That could work.

    I do geo to radiant all the time.

    We are having a pond loop school Sunday in Ashtabula, County, Ohio.

  4. Mark Custis

    Mark Custis Not soon. Industry Professional Forum Leader

    .....more thoughts:

    Moving heat is what we are typing about. All the heat we are moving comes from the sun at some point in time. It is a matter of when and what the storage device is, IE: coal or fire wood.

    Some one grabbed my ear and drug me to the truck. BRB.

  5. Mark Custis

    Mark Custis Not soon. Industry Professional Forum Leader

    .....well I was not right back.

    I am attaching some pix of a home and the pond and loops that heat and cool it near Cleveland houseloops 094.jpg houseloops 033.jpg .
  6. tugguy

    tugguy New Member

    Well that is not a small house and if Effieciency is still good in winter then maybe i dont spend big bucks on a state of the art oil furnace and reuse the on I have. I am putting an addition on two sides of the house basement and main living area on one side, total sq ft 3000 max with basement. i am planning on eliminating the chiminey as it was just a box with pipes but i dont want to build another so not sure if i can direct vent my 98 vintage boiler. i just want a suitable backup in case i loose a compressor or have another problem that downs the heating system. I was planning on a pellet stove set up to look like chimney hearth but it would be direct vent and could possibly be emergency heat but it was primarily for amniance and taking the chill out on milder evenings. I'm pretty handy and mechanically savy but dont have a lot of experience with hydronic systems and cojoining a georadiant with a traditional oil fired unit. guess i will need a little professional help.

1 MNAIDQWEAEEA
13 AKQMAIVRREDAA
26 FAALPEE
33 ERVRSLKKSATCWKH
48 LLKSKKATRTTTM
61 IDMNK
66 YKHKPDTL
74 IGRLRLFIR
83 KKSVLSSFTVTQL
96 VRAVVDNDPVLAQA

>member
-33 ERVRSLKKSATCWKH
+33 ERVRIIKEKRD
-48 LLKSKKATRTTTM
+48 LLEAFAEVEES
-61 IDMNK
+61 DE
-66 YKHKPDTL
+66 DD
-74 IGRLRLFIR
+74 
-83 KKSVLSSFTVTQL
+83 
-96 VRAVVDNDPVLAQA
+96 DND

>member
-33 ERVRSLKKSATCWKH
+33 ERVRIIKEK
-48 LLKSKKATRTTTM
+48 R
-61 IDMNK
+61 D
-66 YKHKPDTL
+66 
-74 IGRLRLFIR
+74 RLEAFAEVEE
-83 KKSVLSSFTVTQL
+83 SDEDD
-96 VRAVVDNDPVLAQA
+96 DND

Any recommendations on equipment would be appreciated since you have probably seen it all.
    equipment mfr? Compressor types and piping for the loop. And or installers

    I have a unique property with a house on a spring fed lake with a dam and a 25-30 ' drop so does an open loop make sense? I am a marine engineer of sorts no degree but been doing this my whole life so access to things like duplex strainers, pumps even heat exchangers is no problem. I'm doing the trenching for addition and to the lake so running a 2" PVC to the bottom and into the house could be easily done.

    I'm looking at a water furnace dealer and there are geoSmart dealers in state as well. Any preference?